Reading accessories cataloger Levenger has been mapping out a retail strategy for three years now. But due to a joint venture with a retail pro, the Delray Beach, FL-based mailer is opening its first store a year earlier than planned — next month, in fact.
Levenger’s first store will be a 2,300-sq.-ft. shop within the Chicago flagship of department store retailer Marshall Field’s. The first-floor shop will be staffed by Levenger employees, says Levenger president/CEO Steve Leveen, and will distribute source-coded catalogs to store visitors.
Levenger will offer products from all of the categories it sells in the catalog, such as small leather goods, briefcases, and mobile furniture. Leveen doesn’t yet know how many SKUs the company will offer in its store, but he says that 85% of those products will be Levenger-branded items.
For Marshall Field’s, “our partnership with Levenger enables us to bring our guests the top-notch reading and writing products they demand,” regional manager Ralph Hughes said in a statement. Levenger will also pay an undisclosed percentage of sales to the Marshall Field’s division of Minneapolis-based Target.
Levenger will announce the shop’s opening in all of its catalogs, “because many of our customers travel through Chicago on business trips,” Leveen says. “We’ll also probably do some special targeted mailings to customers in the Chicago area in August” in anticipation of the shop’s opening. Leveen has yet to formulate any plans with Marshall Field’s and its mail order gifts catalog, but he believes that Marshall Field’s will probably promote the store in its catalog as well.
Leveen won’t reveal his sales projections for the new retail venture. “We’ll have to see how the shop plays out,” he says. “We’re taking a long-term, three-year view of it. If we’ve learned one thing about retail so far, it’s that it takes time to get things right. Fortunately, we have that time.”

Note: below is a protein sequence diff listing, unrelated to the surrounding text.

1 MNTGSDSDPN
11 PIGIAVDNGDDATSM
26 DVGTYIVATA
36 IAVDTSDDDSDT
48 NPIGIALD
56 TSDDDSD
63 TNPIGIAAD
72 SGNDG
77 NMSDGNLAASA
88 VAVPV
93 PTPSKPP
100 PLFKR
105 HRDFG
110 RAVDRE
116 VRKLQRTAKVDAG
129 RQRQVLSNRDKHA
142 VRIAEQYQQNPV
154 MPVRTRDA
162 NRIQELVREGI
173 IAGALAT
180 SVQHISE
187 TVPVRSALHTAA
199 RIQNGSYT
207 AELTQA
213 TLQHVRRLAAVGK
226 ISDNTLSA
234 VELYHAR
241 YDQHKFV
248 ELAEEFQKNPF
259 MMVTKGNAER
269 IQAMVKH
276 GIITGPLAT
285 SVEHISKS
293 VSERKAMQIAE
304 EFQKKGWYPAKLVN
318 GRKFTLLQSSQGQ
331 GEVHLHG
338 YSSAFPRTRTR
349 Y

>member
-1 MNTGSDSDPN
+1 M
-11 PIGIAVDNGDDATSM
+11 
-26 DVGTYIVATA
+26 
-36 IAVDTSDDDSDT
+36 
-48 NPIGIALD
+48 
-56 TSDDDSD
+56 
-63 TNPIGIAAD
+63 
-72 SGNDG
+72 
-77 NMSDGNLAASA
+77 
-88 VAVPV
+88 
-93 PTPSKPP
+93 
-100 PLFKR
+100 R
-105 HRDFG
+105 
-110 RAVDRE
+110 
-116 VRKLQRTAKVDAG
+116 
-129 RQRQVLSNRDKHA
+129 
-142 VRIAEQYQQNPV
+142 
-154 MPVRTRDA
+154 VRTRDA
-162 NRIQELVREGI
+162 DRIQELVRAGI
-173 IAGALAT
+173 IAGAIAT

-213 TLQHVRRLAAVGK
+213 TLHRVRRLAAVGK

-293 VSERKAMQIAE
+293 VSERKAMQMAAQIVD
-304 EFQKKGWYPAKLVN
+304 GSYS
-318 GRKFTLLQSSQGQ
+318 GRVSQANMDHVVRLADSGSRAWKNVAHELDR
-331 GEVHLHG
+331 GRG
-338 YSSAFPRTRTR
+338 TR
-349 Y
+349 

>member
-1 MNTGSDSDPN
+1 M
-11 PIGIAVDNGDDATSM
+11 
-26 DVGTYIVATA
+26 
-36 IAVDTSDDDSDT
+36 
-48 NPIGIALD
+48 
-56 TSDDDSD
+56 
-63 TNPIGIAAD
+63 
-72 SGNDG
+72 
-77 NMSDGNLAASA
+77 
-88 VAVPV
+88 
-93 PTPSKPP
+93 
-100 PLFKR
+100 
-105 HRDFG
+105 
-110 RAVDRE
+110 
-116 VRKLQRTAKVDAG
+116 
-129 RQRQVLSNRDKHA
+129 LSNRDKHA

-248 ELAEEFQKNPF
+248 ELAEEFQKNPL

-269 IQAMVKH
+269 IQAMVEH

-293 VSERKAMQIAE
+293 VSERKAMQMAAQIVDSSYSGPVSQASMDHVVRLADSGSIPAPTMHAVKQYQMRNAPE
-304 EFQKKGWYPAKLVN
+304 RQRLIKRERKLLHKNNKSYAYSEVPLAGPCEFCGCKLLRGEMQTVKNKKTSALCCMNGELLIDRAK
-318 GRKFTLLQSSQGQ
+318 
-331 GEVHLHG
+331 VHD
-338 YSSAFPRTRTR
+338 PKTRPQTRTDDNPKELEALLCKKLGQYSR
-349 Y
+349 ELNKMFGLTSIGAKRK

Easy does it
Levenger is modeling its retail expansion after those of Williams-Sonoma and Crate & Barrel. For the long term, “I subscribe to the [Crate & Barrel president/CEO/part-owner] Gordon Segal theory of doing one store at a time and getting it right before opening another,” Leveen says. “One of the dangers retailers can fall into is getting caught up in the real-estate opportunities and opening stores because you get a great deal on real estate. That’s a real pitfall we’ll be wary of.”
Subscribing to the cluster theory of retailing, Leveen says the company’s first self-standing or mall-based store will in all likelihood open in Chicago next fall. In addition, “we’re looking at our other top mail order markets: metropolitan New York and Washington,” he says.
Levenger’s relationship with Marshall Field’s came as a result of the cataloger’s hiring of Southfield, MI-based retail design firm JGA. Chairman Ken Nisch, who was already doing some design work for Marshall Field’s, “suggested we talk [with Marshall Field's executives] because they were looking for innovative retailers to partner with,” Leveen says.
Also as part of its retail strategy, Levenger has hired a London-based design firm to help make over its corporate identity, namely by redesigning its packaging and graphics. The company also recently hired former Limited executive Peter Meade as retail director, and retail systems specialist Chris Fuchs.